Joan Sutherland was born in Sydney. Her mother was a mezzo soprano who had given up her career. She learned a lot from her mother, with whom she used to sing and listen to many recordings. She attended St Catherine’s School, Waverley, the oldest Anglican girls’ school in Sydney. When Sutherland was 18, she started to study singing seriously. She made her debut in Australia as Dido in Purcell’s Dido and Aeneas, in 1952. Previously, in 1949, she had won Australia’s most important competition, The Sun Aria and went to London to study at the Opera School of the Royal College of Music. In 1951, she sang in the world premiere of Eugène Goossens’s Judith. She made her European debut as the First Lady in Die Zauberflöte at the Royal Opera House, Covent Garden, on October 28, 1952. In November of the same year she gave four more performances at Covent Garden in Bellini’s Norma in the role of Clotilde, with Maria Callas as Norma. During her early career, she was training to be a Wagnerian dramatic soprano, following the steps of Kirsten Flagstad, whom she considers the best singer ever. In 1953, she sang her first leading role at the Royal Opera House: Amelia in Un Ballo in Maschera. Later, she sang Aida. Also in 1953, she sang in the world premiere of Benjamin Britten’s Gloriana. In 1954, she married the conductor and pianist, Richard Bonynge. He convinced her to concentrate on the bel canto repertoire, since she had great ease at the high notes and coloratura. From 1954 to 1958, she sang successfully a large repertoire, from coloratura roles to dramatic ones: Eva in Die Meistersinger, Agathe in Der Freischütz, Desdemona in Otello, Gilda in Rigoletto, Donna Anna in Don Giovanni and many others. In 1957, she made her debut as Alcina, starting her work on rediscovering the forgotten operas from the Baroque and Bel Canto eras. In 1958, she sang Madame Lidoine in the English premiere of Francis Poulenc’s Dialogues of the Carmelites. In 1959, she was invited to sing Lucia di Lammermoor at the Royal Opera House in a production conducted by Tullio Serafin and staged by Franco Zeffirelli. It was a breakthrough for Sutherland’s career, and as soon as she finished the famous Mad Scene, she was a star. In 1960, she recorded the album The Art of the Prima Donna, which is still one of the most recommended opera albums ever recorded. This album, which is a collection of coloratura arias, shows the young Sutherland at her very best at the beginning of her international career. In 1960, Sutherland was already known as a vocal miracle and a great diva. She sang Lucia to great acclaim in Paris and, in 1961, at La Scala and the Metropolitan Opera. In 1960, she sang a superb Alcina at La Fenice, Venice, where she was nicknamed La Stupenda (The Stupendous One). Sutherland would soon be called La Stupenda all around the world. She also sang Alcina at the Dallas Opera, with which she made her US debut the same year. Joan Sutherland added the greatest heroines of bel canto in her repertoire: Violetta (La Traviata), Amina (La Sonnambula) and Elvira (I Puritani) in 1960; Beatrice di Tenda in 1961; Marguerite de Valois (Les Huguenots) and Semiramide in 1962; Norma and Cleopatra (Giulio Cesare) in 1963. She later added Marie (La Fille du Régiment), which is one of her most admired roles, because of her perfect coloratura and lively, funny interpretation. During the 70s, her voice became more expressive and she improved her diction. Then, she added dramatic roles like Donizetti’s Maria Stuarda and Lucrezia Borgia and Massenet’s extremely difficult Esclarmonde. She even recorded a successful Turandot in 1972, though she never performed the role on stage. Sutherland’s early recordings show her to be possessed of a crystal-clear voice and excellent diction. However, by the early 1960’s, her voice lost some of this clarity in the middle register, and she often came under fire for having extremely poor diction. Some have attributed this to sinus surgery, however, her major sinus surgery was done in 1959, immediately after her breakthrough Lucia at Covent Garden. In fact, her first commercial recording of the first and final scene of Lucia reveals her voice and diction to be just as clear as prior to the sinus procedure. She clearly took the criticism to heart, since within a few years, her diction improved markedly and she continued to amaze and thrill audiences throughout the world. In the late 70s, Sutherland’s voice started to decline. However, thanks to her vocal flexibility and flawless technique, she continued singing the most difficult roles amazingly well. During the 80s, she added Anna Bolena, Amelia in I masnadieri and Adriana Lecouvreur to her repertoire. Her last performance was as Marguerite de Valois (Les Huguenots) in 1990, at the age of 64. However, her last public appearance took place in a gala performance of Die Fledermaus on New Year’s Eve, 1990, at Covent Garden, with her friends, Luciano Pavarotti and Marilyn Horne. During her career and after, Sutherland received many prizes. In 1961, Sutherland was made a Commander of the British Empire. She was further elevated from Commander to Dame Commander on December 30, 1978. On June 9, 1975, Dame Joan was made a Companion of the Order of Australia. On November 29, 1991, the Queen bestowed on Dame Joan the Order of Merit, one of Britain and Australia’s highest honours and within the Queen’s personal gift.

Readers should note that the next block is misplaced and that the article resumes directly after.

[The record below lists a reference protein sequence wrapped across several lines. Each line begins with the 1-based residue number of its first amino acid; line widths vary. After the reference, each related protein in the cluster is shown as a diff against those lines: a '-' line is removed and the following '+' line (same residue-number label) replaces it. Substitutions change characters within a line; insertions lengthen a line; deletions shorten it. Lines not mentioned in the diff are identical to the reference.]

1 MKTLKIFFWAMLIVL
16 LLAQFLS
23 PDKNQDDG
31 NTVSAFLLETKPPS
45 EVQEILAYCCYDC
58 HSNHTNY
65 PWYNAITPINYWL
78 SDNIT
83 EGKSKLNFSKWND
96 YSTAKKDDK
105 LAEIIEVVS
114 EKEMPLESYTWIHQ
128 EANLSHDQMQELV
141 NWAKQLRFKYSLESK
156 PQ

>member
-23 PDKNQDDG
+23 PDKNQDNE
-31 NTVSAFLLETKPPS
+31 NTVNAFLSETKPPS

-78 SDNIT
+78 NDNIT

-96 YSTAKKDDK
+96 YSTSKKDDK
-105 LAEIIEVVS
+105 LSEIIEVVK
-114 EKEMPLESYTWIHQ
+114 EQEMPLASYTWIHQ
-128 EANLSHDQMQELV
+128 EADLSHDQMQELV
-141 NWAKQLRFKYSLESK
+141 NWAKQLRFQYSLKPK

Reasons for assigning the award
Joan Sutherland has been one of the greatest protagonists in the field of opera singing in the 20th century. She is a living myth and an unforgettable soprano. Her voice has a marvellous timbre, an outstanding volume, and an extended range, with clear and intense supra-acute notes, and her dexterity allows her to perfectly move within her vocal range with incredible agility. She is an elegant and intelligent actress in both tragic and comic roles. She has contributed to the reform of opera singing, by giving great importance to the technique and praxis, further developing the revolution that Maria Callas had started. Her performances – most of which are available on disc – are considered by other artists as examples to imitate. Experts also call her “Wonderful Koloraturwunder” and “Incomparable”.